San Joaquin Valley center of emerging health crisis among elderly

UCLA Health article
Senior citizens in California's Central Valley region have the worst health in the state and may provide a snapshot of the challenges California faces over the next two decades — a time in which the elderly population is projected to double.
Diabetes, obesity and falls, as well as low mammography rates and sedentary lifestyles, are all more acute among older adults in the San Joaquin Valley than elsewhere in the state, according to a new report, "Trends in the Health of Older Californians," by the UCLA Center for Health Policy Research.
Throughout the state, older adults are increasingly likely to report cancer, obesity, diabetes, high blood pressure, high cholesterol and the need for help with emotional problems. The use of medical care services has also risen, with increases in the percentage of older adults who went to the emergency room and those who made monthly or more frequent doctor visits.
"This is a bad way to start the new century," said Steven P. Wallace, the report's author and associate director of the Center for Health Policy Research. "Unless there is an increased focus on the prevention and management of chronic diseases, the promise of a healthy and happy retirement will be unattainable for millions of Californians."
The report did note some positive trends, including improved screening rates for several types of cancer and a drop in the number of older women taking hormone-replacement therapy drugs, which have been linked to an increased risk of cardiovascular disease and breast cancer.
This last change is linked to significant new information provided to doctors and their older patients about the dangers of hormone replacement therapy.
"It's an example of a concerted prevention effort that will have a long-term payoff in terms of better health and fewer health care costs," Wallace said.
In the heavily Latino San Joaquin Valley, such doctor-patient prevention efforts may be harder due to problems in the health care system, language and cultural barriers, and limited community resources. In addition, a fear of using government health services because of immigration concerns, even among documented residents and U.S. citizens, remains a significant barrier to preventative health care, Wallace said.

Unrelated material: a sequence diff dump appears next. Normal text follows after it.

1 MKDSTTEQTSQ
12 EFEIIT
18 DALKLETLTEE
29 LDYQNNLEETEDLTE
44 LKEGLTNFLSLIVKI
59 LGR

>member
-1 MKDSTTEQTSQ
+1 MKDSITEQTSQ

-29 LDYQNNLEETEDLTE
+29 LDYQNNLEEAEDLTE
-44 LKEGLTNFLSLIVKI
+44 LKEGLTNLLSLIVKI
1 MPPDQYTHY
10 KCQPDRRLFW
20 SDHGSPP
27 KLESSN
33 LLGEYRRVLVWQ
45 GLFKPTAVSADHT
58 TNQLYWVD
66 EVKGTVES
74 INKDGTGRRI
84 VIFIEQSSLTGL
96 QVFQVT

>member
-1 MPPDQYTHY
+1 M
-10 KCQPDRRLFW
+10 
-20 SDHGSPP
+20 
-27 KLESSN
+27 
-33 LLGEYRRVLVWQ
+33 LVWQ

The proportion of older adults reporting diabetes in the San Joaquin Valley region increased from one in six in 2001 — just above the state average — to the highest in the state, with one in four reporting having diabetes in 2005. The San Joaquin Valley is also the only region of the state where mammography rates worsened between 2001 and 2005. In every other region, the proportion of older women who had undergone a recent mammogram increased.
The San Joaquin Valley also has particularly high rates of sedentary lifestyle, obesity and falls.
California's elderly population is expected to become majority non-Caucasian by 2030, with Latinos among the largest ethnic groups.
The report looked at data gathered by the California Health Interview Survey (CHIS) over three different time periods: 2001, 2003 and 2005.
Among the findings:
  • The San Joaquin Valley region's elderly population has the highest rates of diabetes (25.7 percent) and reported high blood pressure (63.9 percent) in the state.
  • In 2005, 41.8 percent of older women in the San Joaquin Valley region reported having had no mammogram over the previous 12 months. The rate was nearly 10 points higher than all other regions and a 19-percent change for the worse since 2001.
  • After Imperial County, Kern and Stanislaus counties had California's highest rates of diabetes among the elderly: 30.6 percent in Kern and 31.3 percent in Stanislaus.
  • 23 percent of the San Joaquin Valley's elderly population is obese — more than three points higher than all other regions.
  • 15.3 percent of the elderly population in the San Joaquin Valley reported having experienced a fall in the previous 12 months — more than three points higher than all other regions.
  • Almost one-quarter (23.9 percent) of low-income older adults in the San Joaquin Valley are food insecure, meaning they have trouble during the month obtaining sufficient nutritionally adequate food. This is particularly troubling given the fact that the region is among the most productive agricultural areas in the country.
The California Health Interview Survey, conducted every two years by the UCLA Center for Health Policy Research, is the nation's largest state health survey and one of the largest health surveys in the United States.
The UCLA Center for Health Policy Research is one of the nation's leading health policy research centers and the premier source of health-related information on Californians.
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Gwen Driscoll

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